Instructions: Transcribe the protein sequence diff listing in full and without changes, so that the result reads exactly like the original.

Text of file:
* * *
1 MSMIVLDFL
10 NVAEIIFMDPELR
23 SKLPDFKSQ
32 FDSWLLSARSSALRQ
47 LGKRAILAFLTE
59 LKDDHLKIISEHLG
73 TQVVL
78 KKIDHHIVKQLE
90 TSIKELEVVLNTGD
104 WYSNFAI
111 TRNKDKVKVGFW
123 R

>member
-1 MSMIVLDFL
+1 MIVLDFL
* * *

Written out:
1 MSMIVLDFL
10 NVAEIIFMDPELR
23 SKLPDFKSQ
32 FDSWLLSARSSALRQ
47 LGKRAILAFLTE
59 LKDDHLKIISEHLG
73 TQVVL
78 KKIDHHIVKQLE
90 TSIKELEVVLNTGD
104 WYSNFAI
111 TRNKDKVKVGFW
123 R

>member
-1 MSMIVLDFL
+1 MIVLDFL